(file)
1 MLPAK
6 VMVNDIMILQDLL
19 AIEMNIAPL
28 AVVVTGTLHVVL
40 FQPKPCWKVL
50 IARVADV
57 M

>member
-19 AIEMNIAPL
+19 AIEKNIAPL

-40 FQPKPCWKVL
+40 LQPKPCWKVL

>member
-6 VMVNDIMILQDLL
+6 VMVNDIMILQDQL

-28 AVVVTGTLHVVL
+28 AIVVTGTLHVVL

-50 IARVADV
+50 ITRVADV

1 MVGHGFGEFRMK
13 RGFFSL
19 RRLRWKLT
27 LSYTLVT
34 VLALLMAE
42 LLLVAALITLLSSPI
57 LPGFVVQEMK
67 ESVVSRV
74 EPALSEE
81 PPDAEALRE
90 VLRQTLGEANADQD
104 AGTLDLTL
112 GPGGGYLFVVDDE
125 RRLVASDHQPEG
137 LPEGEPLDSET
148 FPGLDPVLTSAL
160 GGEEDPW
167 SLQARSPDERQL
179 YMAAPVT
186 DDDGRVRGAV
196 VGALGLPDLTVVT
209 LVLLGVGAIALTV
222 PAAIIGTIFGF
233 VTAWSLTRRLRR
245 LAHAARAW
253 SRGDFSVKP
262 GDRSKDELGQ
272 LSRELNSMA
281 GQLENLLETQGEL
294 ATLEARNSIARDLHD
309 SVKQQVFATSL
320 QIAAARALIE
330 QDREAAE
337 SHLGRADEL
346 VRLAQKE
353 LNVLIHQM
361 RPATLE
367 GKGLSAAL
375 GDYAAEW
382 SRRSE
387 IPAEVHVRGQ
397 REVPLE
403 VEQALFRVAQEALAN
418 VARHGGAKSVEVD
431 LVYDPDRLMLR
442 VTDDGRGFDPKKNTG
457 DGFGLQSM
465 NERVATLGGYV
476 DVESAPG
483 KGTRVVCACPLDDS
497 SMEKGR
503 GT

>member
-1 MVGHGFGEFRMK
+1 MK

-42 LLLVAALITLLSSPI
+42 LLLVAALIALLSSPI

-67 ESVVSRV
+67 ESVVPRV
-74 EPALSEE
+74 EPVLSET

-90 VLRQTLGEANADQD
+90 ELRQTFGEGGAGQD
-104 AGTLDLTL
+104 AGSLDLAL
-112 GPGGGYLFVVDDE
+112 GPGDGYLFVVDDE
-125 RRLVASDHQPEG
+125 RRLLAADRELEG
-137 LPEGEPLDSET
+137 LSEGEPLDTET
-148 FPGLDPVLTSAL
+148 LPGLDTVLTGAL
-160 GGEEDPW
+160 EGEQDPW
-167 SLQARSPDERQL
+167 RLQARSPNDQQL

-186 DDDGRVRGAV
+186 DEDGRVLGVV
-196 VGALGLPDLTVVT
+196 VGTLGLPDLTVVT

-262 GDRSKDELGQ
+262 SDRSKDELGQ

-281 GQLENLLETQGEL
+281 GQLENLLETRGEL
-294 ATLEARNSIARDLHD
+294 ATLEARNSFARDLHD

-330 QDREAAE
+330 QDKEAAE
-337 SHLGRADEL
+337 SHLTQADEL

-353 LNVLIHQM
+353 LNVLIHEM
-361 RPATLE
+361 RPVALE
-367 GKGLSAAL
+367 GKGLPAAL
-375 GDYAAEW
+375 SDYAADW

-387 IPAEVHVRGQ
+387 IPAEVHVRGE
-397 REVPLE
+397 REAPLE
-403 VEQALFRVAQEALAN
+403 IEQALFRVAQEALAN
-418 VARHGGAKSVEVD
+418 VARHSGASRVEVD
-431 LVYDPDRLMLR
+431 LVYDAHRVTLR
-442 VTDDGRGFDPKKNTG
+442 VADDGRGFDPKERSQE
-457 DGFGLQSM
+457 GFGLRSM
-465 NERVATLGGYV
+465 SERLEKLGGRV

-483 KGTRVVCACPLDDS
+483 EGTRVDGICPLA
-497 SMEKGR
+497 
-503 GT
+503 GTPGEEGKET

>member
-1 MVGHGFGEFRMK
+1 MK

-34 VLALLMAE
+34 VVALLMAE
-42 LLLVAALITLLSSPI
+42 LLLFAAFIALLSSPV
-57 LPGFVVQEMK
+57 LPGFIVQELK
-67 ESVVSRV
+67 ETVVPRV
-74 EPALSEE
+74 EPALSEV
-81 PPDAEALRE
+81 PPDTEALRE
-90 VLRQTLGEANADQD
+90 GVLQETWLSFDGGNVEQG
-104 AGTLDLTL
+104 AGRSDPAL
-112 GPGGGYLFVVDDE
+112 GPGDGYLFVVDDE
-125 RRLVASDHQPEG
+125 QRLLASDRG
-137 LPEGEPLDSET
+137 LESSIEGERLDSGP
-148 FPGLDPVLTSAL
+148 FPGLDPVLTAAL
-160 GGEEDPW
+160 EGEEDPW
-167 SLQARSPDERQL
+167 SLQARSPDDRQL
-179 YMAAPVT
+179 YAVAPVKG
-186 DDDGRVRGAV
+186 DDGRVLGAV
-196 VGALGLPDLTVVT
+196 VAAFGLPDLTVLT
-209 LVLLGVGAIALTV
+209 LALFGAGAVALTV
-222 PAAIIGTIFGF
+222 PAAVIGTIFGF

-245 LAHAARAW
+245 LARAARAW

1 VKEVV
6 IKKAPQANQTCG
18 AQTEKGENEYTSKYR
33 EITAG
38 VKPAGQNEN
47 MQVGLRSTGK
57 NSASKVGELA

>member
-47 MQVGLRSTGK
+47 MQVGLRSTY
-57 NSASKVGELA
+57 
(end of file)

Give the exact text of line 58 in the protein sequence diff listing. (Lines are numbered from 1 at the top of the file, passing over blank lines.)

375 GDYAAEW